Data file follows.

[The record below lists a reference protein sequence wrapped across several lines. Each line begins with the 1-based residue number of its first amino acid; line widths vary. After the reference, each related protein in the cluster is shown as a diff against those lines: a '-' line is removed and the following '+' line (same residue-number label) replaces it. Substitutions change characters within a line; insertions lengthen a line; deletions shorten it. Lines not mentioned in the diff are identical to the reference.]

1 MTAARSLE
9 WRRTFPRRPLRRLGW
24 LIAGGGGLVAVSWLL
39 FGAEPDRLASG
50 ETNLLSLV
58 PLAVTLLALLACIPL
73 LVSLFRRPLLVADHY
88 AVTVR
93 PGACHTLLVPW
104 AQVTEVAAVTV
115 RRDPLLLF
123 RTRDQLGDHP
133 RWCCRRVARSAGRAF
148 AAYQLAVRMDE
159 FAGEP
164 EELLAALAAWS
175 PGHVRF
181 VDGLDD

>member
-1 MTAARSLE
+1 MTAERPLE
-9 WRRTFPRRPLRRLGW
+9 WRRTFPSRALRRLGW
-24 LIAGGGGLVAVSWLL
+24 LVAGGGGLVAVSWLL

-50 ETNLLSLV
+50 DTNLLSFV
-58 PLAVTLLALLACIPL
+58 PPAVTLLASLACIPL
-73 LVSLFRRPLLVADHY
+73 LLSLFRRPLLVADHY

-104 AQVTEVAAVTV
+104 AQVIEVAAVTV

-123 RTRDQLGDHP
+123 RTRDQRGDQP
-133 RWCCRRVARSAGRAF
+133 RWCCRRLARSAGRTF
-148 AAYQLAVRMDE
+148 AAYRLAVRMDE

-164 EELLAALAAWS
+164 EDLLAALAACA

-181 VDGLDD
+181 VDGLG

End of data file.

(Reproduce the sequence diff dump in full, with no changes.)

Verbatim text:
[The record below lists a reference protein sequence wrapped across several lines. Each line begins with the 1-based residue number of its first amino acid; line widths vary. After the reference, each related protein in the cluster is shown as a diff against those lines: a '-' line is removed and the following '+' line (same residue-number label) replaces it. Substitutions change characters within a line; insertions lengthen a line; deletions shorten it. Lines not mentioned in the diff are identical to the reference.]

1 MTAARSLE
9 WRRTFPRRPLRRLGW
24 LIAGGGGLVAVSWLL
39 FGAEPDRLASG
50 ETNLLSLV
58 PLAVTLLALLACIPL
73 LVSLFRRPLLVADHY
88 AVTVR
93 PGACHTLLVPW
104 AQVTEVAAVTV
115 RRDPLLLF
123 RTRDQLGDHP
133 RWCCRRVARSAGRAF
148 AAYQLAVRMDE
159 FAGEP
164 EELLAALAAWS
175 PGHVRF
181 VDGLDD

>member
-1 MTAARSLE
+1 MTAERPLE
-9 WRRTFPRRPLRRLGW
+9 WRRTFPSRALRRLGW
-24 LIAGGGGLVAVSWLL
+24 LVAGGGGLVAVSWLL

-50 ETNLLSLV
+50 DTNLLSFV
-58 PLAVTLLALLACIPL
+58 PPAVTLLASLACIPL
-73 LVSLFRRPLLVADHY
+73 LLSLFRRPLLVADHY

-104 AQVTEVAAVTV
+104 AQVIEVAAVTV

-123 RTRDQLGDHP
+123 RTRDQRGDQP
-133 RWCCRRVARSAGRAF
+133 RWCCRRLARSAGRTF
-148 AAYQLAVRMDE
+148 AAYRLAVRMDE

-164 EELLAALAAWS
+164 EDLLAALAACA

-181 VDGLDD
+181 VDGLG